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Re-framing the "Middle Years Slump"

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Level 12, 30 Mary Steet, Brisbane, 4000

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Researchers from the Australian Catholic University will discuss and debate the idea of the oft talked about middle years ‘slump’. While it is seen to manifest as a decline in student performance, at a deeper level, it may reflect a ‘slump’ in the practices that are valued and prioritised in the teaching of writing in classrooms.

The middle school movement emerged during the 1990s. Underachievement was at the heart of the movement coupled with a commitment to investigate how to best teach and engage students in the increasingly complex skills required when transitioning into secondary school. A significant investment in research ensued, with engagement in longitudinal studies of how teachers and students work in schools and classrooms. The research highlighted the importance of the middle years, galvanising policy and warranting a focus on ‘enhancing middle years’. It supported young people’s wellbeing, creativity and engagement with learning. However, 10 years later, according to NAPLAN results, the middle years are reflective of a steep decline, particularly in the writing domain. The practices adopted in this phase are considered against a broader backdrop of how writing is taught in the early years and in senior schooling.

This presentation will explore the teaching of writing, and draws on multivariate analyses of responses from 600 Queensland teachers who completed the Australian Writing Survey (AWS) representing all years of schooling and a wide range of subject areas.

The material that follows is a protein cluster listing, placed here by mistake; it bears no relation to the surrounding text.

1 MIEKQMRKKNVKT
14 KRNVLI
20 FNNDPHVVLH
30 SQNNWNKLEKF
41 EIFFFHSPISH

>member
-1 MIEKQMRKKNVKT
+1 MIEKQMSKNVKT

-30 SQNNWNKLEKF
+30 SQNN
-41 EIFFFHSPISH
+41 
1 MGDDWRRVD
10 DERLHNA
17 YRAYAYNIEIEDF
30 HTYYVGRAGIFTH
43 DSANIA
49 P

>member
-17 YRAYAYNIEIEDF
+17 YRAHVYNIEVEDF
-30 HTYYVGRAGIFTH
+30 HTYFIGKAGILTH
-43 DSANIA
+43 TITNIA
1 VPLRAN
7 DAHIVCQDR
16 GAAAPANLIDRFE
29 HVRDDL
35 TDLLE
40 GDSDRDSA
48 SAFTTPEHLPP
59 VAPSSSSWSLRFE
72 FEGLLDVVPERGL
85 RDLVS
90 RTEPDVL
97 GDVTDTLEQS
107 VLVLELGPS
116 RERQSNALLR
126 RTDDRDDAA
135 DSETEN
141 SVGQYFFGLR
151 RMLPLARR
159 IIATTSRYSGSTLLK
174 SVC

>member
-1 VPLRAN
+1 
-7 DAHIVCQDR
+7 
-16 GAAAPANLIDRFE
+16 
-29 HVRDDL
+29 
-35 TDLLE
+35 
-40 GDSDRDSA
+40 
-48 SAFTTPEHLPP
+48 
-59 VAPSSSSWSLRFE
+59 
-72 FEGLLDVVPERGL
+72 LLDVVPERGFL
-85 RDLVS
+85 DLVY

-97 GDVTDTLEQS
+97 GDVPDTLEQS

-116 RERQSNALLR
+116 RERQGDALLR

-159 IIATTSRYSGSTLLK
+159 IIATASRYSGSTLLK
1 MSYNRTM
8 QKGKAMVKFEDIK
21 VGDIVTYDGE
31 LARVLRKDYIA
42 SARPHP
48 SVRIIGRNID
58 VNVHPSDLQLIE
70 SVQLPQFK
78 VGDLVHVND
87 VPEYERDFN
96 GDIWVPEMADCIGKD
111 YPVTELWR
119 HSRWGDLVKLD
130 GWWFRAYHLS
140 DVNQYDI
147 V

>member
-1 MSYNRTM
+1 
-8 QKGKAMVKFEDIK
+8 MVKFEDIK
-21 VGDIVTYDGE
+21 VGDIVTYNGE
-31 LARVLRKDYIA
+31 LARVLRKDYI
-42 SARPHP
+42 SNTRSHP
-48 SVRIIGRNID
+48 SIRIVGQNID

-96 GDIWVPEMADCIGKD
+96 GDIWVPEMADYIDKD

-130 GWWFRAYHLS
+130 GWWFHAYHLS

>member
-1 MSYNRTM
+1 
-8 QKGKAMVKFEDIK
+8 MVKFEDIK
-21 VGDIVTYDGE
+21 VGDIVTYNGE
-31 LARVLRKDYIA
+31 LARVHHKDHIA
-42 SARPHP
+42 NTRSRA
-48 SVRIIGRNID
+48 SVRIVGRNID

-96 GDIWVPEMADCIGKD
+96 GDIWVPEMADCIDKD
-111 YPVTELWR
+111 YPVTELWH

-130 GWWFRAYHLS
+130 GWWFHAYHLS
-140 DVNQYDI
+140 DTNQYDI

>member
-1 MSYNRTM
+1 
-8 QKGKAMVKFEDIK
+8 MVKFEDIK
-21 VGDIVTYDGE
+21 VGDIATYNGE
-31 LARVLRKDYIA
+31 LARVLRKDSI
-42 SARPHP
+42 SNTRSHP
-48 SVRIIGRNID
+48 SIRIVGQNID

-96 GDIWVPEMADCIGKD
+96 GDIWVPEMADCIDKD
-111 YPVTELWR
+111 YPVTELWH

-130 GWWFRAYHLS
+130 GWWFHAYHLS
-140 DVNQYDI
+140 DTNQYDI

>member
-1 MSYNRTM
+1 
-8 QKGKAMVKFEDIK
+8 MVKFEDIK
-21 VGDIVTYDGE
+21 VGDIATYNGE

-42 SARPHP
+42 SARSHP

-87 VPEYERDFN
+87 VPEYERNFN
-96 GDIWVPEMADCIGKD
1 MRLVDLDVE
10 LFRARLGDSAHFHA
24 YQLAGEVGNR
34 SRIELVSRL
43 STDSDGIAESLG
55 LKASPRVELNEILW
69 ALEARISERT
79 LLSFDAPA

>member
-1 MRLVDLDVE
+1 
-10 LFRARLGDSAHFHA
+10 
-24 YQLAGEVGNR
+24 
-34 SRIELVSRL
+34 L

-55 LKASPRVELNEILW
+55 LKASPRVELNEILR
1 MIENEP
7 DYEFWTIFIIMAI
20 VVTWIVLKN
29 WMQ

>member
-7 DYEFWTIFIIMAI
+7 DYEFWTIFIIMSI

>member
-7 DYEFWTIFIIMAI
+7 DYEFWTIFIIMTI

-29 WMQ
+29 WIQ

The Presenters:

Claire Wyatt-Smith (Australian Catholic University)

Wyatt-Smith is the Director of the Learning Sciences Institute Australia at Australian Catholic University and Professor of Educational Assessment and Literacy. She is currently leading a large scale Australian study involving a national collective of 13 universities with a common focus on embedding the officially endorsed Graduate Teacher Performance Assessment in a wide range of Initial Teacher Education programs across the country. Claire’s research engages with significant research, policy and practice matters including standards, validity, reliability, fairness, and teacher and system use of data to inform teaching and improve learning.

Christine Jackson (Australian Catholic University)

Christine Jackson is a Research Project Officer with the Learning Sciences Institute, ACU and was previously
the Assessment and Reporting Manager for Academic Assessments Services Australia. She has been Project Manager for the ‘Research Partnership and Improvement Science Project’ funded by the DoE Education Horizon Grant that investigated how Queensland teachers engaged in the teaching of writing. Christine has extensive experience in large-scale writing assessment, testing and online management of data. She has also worked for the Education Department (Federal Government) and has managed a large project focused on improving effective teacher pedagogies using an action-research model for the Catholic Education Office in Sydney.



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Level 12, 30 Mary Steet, Brisbane, 4000

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